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Classical Greek Mythology

Orpheus, Orphism, and Philosophical Myths

What is Plato’s cave myth?

In the sixth book of the Republic Plato develops an allegory which has sometimes been called a “myth.” He has Socrates ask his listeners to imagine some men who have always lived in an underground place that can only be reached by way of a passage that eventually opens to the light. The men are chained by the neck; they can see only what lies in front of them. A fire creates light above and behind them, and between them and the fire is a track with a wall below it. The wall hides other people behind it, much as puppeteers are hidden in a puppet show. These people manipulate objects that appear on the track above them. The objects are representations of animals, humans, and other figures. The people chained to the wall cannot see the fire, the opposite wall, or the track; they can see only the shadows projected on the wall in front of them. When the manipulators behind the wall add voices to the objects they move, the prisoners hear only echoes of those voices. Plato, through Socrates, says that the condition of the prisoners stands for our position in relation to reality. As are we, the prisoners are separated from the source of reality and are condemned to see only shadows of being.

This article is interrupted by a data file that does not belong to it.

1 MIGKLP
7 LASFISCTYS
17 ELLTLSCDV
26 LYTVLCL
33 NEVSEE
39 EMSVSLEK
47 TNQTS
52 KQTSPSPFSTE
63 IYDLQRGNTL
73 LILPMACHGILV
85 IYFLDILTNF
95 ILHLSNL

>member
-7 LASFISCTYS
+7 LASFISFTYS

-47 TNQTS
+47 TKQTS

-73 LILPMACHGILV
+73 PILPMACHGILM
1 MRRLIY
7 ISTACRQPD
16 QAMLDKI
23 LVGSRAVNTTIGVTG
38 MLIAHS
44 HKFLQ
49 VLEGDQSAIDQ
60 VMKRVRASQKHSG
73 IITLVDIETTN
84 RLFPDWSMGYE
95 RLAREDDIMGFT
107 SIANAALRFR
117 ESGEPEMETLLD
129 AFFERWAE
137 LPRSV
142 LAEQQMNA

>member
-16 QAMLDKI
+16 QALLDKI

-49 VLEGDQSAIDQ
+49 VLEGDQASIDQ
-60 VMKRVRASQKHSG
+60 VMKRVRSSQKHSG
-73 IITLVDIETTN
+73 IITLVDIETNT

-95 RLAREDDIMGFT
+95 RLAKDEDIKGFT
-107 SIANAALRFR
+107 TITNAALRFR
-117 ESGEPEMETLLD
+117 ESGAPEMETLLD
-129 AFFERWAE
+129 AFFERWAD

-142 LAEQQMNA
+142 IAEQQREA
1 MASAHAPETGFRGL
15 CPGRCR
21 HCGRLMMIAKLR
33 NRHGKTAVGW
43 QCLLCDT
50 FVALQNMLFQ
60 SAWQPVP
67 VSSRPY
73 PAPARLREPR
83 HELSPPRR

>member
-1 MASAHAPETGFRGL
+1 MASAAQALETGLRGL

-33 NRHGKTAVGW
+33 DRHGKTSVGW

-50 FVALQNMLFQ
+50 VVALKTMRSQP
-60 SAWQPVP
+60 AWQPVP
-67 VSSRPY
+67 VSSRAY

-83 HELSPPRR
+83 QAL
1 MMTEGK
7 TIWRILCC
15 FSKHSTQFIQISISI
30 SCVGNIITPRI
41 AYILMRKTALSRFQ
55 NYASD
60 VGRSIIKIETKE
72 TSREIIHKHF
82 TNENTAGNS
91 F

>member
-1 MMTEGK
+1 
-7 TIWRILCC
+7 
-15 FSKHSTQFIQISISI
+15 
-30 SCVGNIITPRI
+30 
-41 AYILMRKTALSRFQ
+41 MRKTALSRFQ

This 1604 engraving attempts to capture the fascinating philosophical situation of the cave myth posited in Plato’s Republic.

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